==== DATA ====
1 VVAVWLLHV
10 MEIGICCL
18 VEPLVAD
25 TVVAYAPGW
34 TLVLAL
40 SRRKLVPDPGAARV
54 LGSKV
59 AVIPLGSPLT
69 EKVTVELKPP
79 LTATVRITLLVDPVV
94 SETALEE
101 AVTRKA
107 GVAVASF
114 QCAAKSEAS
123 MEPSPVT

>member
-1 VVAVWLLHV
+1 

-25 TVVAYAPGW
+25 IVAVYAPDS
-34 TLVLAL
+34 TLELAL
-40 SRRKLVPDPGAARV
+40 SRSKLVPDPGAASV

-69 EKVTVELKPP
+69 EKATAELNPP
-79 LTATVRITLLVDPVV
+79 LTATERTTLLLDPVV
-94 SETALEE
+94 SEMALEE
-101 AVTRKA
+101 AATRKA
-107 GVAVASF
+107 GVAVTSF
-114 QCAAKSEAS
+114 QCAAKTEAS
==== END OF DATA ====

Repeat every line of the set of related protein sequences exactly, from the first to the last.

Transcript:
1 VVAVWLLHV
10 MEIGICCL
18 VEPLVAD
25 TVVAYAPGW
34 TLVLAL
40 SRRKLVPDPGAARV
54 LGSKV
59 AVIPLGSPLT
69 EKVTVELKPP
79 LTATVRITLLVDPVV
94 SETALEE
101 AVTRKA
107 GVAVASF
114 QCAAKSEAS
123 MEPSPVT

>member
-1 VVAVWLLHV
+1 

-25 TVVAYAPGW
+25 IVAVYAPDS
-34 TLVLAL
+34 TLELAL
-40 SRRKLVPDPGAARV
+40 SRSKLVPDPGAASV

-69 EKVTVELKPP
+69 EKATAELNPP
-79 LTATVRITLLVDPVV
+79 LTATERTTLLLDPVV
-94 SETALEE
+94 SEMALEE
-101 AVTRKA
+101 AATRKA
-107 GVAVASF
+107 GVAVTSF
-114 QCAAKSEAS
+114 QCAAKTEAS